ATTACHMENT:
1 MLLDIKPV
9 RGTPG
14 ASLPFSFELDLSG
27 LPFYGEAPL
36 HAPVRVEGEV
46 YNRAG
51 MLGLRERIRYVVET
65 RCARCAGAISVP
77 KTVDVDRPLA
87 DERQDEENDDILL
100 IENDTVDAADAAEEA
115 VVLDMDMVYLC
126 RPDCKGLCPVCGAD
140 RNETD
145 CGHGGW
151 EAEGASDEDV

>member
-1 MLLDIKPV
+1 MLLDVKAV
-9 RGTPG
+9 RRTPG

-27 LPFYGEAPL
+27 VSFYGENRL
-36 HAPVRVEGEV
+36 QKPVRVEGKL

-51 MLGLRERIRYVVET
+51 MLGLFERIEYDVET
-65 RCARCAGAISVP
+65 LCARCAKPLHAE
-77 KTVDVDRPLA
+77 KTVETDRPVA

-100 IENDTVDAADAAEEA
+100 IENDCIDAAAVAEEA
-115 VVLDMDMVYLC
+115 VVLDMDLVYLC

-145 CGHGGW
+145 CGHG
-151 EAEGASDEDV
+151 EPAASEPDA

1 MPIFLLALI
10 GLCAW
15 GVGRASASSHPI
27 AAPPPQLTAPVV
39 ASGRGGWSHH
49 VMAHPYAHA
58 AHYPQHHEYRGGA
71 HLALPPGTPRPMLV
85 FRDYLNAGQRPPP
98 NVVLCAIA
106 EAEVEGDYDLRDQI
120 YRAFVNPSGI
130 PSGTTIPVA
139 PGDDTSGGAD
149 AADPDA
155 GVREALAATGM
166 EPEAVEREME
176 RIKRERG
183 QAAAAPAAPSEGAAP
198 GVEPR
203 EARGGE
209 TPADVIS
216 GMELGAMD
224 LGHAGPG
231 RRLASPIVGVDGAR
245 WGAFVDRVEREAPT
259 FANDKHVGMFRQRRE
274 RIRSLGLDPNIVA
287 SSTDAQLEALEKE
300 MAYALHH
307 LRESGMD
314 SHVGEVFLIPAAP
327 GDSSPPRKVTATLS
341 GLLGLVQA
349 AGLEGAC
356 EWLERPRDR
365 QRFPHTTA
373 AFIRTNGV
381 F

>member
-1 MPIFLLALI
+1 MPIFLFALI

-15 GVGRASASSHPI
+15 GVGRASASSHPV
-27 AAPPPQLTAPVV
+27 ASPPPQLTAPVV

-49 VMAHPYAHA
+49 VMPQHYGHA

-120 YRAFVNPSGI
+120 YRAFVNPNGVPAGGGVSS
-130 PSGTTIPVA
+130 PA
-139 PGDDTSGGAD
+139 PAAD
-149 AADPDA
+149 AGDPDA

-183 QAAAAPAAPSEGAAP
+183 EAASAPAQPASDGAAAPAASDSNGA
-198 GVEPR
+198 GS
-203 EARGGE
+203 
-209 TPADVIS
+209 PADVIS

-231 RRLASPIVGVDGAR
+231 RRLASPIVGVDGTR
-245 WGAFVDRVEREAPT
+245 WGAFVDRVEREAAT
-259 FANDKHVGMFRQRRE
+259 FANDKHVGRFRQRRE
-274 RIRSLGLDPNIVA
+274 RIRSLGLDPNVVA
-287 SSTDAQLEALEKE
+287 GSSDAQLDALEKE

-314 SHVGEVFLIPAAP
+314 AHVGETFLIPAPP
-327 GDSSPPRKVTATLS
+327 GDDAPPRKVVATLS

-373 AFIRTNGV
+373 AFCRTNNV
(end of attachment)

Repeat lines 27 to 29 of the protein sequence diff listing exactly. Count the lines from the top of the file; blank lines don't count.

+51 MLGLFERIEYDVET
-65 RCARCAGAISVP
+65 LCARCAKPLHAE